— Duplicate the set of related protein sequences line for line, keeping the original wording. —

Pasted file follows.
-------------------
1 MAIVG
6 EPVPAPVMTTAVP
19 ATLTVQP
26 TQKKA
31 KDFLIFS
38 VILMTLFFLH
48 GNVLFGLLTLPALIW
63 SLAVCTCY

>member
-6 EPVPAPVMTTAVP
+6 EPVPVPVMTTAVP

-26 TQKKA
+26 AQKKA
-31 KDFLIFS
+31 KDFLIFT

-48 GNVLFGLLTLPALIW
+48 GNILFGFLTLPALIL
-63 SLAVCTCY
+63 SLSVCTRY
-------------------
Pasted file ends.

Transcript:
1 MAIVG
6 EPVPAPVMTTAVP
19 ATLTVQP
26 TQKKA
31 KDFLIFS
38 VILMTLFFLH
48 GNVLFGLLTLPALIW
63 SLAVCTCY

>member
-6 EPVPAPVMTTAVP
+6 EPVPVPVMTTAVP

-26 TQKKA
+26 AQKKA
-31 KDFLIFS
+31 KDFLIFT

-48 GNVLFGLLTLPALIW
+48 GNILFGFLTLPALIL
-63 SLAVCTCY
+63 SLSVCTRY